18 May 2009

Parliamentary Expenses Scandal - The Way Forward

Scandals involving abuse of the parliamentary expenses by MPs have been hitting the news this last week, and frankly I am horrified and disgusted by what are blatant cases of abusing the system for personal gain. In any other organisation, making expense claims like what we have heard about would likely get you sacked, and certainly they would not be paid by any conscientious accounts department. Some MPs have come up with excuses like "But the expenses body was willing to pay it" which to me sounds like "I was able to game the system as they didn't stop me".

The scandal has hit all the political parties to some extent, so the question arises as to how we can move forward from where we are. It's likely that minority parties will do well out of this in the forthcoming european elections, but this doesn't seem like a good enough punishment to those who have abused the system. After all, it is not MEPs but MPs who are at the centre of this scandal. Here is what I propose should happen, as a bare minimum, to enable a line to be drawn under this and the UK government to be able to pick itself up and move forward.

1. Full details of expense claims for all MPs should be published immediately, so the public can make their own informed judgements about their own MP. The Telegraph should not have a monopoly on this information, although it's understandable why they should want to keep that monopoly.

2. A short period of time should be allowed to elapse, so that the public have time to digest this information and the details can be sorted through (I would suggest 2 weeks).

3. A general election should then be called immediately, to allow voters to remove those MPs from office who are deemed to have acted inappropriately.

4. A system should be set up by an independent body on what is and is not allowable as a parliamentary expense. The MPs should not be able to make these decisions themselves as at present, as they very have a very clear conflict of interests. As part of this, all future expense claims should be published for public scrutiny.

5. MPs who have clearly abused the system should be prosecuted for fraud. Whilst any claims that the parliamentary expenses office essentially condoned this abuse by failing to stop it might be taken into account during the ensuing investigation, this excuse does not remove personal responsibility when submitting expense accounts to abide by the rules.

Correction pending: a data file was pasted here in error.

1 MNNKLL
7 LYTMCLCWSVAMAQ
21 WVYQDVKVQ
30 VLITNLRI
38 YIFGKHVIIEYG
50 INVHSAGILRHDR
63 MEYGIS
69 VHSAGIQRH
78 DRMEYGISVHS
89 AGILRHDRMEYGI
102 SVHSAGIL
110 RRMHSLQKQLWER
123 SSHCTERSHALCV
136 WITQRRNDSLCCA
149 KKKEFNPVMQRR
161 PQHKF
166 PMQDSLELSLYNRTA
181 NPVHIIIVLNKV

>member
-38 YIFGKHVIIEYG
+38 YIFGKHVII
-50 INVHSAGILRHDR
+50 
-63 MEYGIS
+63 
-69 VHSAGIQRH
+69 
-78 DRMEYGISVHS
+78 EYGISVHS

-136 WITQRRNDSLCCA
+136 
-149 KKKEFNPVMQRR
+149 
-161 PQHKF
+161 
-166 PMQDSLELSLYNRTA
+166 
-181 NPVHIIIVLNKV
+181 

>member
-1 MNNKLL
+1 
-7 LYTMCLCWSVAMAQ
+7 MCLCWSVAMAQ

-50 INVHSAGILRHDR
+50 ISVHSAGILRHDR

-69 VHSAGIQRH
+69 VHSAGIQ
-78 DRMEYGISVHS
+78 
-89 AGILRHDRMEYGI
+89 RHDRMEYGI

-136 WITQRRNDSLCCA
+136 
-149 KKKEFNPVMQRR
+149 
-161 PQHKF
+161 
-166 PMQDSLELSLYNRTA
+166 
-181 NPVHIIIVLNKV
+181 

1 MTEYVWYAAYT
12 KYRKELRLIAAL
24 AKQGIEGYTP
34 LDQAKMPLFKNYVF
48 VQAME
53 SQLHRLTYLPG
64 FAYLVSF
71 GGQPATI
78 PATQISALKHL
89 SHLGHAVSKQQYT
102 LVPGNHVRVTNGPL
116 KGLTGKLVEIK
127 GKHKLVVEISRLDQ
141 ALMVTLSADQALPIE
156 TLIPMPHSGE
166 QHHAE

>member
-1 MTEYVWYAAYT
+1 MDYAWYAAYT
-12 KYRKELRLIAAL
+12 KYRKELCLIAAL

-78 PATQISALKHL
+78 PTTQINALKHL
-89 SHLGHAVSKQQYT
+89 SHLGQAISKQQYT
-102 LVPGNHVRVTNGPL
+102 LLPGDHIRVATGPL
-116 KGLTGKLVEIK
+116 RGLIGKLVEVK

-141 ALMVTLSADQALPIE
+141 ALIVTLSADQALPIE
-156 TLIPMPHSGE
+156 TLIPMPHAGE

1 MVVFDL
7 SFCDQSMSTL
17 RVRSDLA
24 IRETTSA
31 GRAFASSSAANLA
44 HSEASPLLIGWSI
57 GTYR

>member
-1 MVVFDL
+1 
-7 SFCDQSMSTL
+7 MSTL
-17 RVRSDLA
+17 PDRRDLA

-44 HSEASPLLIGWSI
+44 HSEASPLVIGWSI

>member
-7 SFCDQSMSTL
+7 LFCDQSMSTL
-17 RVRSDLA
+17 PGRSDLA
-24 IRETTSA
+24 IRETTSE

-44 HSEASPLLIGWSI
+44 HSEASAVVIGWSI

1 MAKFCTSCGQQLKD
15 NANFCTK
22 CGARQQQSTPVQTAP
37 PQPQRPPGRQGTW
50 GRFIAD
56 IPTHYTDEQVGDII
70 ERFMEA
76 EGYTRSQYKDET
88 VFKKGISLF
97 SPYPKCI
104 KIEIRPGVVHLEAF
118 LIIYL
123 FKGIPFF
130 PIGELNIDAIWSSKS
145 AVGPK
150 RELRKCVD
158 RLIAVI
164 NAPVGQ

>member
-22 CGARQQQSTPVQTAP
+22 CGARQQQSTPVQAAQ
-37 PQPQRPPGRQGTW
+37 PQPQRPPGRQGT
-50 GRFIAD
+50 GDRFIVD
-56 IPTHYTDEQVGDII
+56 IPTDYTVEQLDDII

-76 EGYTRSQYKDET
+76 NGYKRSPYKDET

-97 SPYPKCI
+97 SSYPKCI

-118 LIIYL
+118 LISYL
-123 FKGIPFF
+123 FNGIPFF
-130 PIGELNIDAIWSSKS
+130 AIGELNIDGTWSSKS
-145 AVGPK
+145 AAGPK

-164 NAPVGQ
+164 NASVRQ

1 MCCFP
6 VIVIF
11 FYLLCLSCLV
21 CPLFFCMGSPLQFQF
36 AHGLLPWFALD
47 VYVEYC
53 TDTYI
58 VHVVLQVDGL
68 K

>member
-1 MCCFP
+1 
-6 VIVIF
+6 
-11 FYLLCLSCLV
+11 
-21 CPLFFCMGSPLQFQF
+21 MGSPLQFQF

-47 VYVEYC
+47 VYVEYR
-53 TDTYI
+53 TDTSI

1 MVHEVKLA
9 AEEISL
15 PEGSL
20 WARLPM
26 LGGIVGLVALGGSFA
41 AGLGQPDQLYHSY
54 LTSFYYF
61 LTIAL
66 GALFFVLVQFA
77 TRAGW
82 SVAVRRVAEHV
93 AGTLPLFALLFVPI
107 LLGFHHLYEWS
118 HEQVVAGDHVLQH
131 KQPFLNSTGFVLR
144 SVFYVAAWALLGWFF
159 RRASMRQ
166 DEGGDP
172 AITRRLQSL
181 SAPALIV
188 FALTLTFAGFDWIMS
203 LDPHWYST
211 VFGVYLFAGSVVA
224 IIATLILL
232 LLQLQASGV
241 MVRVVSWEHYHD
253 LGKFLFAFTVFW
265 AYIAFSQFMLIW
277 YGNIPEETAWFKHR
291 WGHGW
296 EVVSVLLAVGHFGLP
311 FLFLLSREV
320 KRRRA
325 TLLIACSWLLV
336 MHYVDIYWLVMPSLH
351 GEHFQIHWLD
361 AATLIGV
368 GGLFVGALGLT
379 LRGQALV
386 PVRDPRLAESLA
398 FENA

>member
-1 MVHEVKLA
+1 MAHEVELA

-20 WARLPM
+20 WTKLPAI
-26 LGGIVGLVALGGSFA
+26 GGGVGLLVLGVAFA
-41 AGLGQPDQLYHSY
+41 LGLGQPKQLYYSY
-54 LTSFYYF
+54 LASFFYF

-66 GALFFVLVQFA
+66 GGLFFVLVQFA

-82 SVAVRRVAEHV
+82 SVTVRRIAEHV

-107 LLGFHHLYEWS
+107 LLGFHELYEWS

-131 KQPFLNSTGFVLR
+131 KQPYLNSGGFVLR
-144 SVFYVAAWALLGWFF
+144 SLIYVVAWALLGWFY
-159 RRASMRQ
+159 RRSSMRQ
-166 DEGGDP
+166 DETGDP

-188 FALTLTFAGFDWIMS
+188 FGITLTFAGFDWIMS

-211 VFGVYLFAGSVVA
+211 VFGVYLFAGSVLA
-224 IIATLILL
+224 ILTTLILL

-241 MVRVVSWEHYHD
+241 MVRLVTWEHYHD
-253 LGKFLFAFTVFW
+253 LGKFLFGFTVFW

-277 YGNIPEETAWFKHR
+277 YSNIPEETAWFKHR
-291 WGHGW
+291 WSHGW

The rest of us, whilst going about our business, have to abide by a set of rules when it comes to expense claims and those from whom we claim our expenses (usually our employers) need to know what we are claiming and that the claims are justified. In the same way MPs are claiming their expenses from us, the taxpayers, so we need to know what they are claiming and that they are justified. There should be no 'one rule for them, another rule for us'.

It seems that some MPs forget (as indeed do some taxpayers) they we are their employers, we have collectively employed them to oversee our interests as a nation. Some people seem to have a view of the 'state' as an organisation that interferes with our lives, makes up arbitrary rules that take away our freedom and generally interferes in a way that is often short-sighted and ultimately counter-productive. Whilst I believe that all of these are accurate assessments of the way things are currently, it is not what we pay them for we should remind ourselves that the members of government are our paid servants, not our rulers. I'm sure many MPs (probably even the majority) are very honourable in the way they go about their business, but we need to take radical action to remove those who are not and make sure that this systemic abuse is stopped.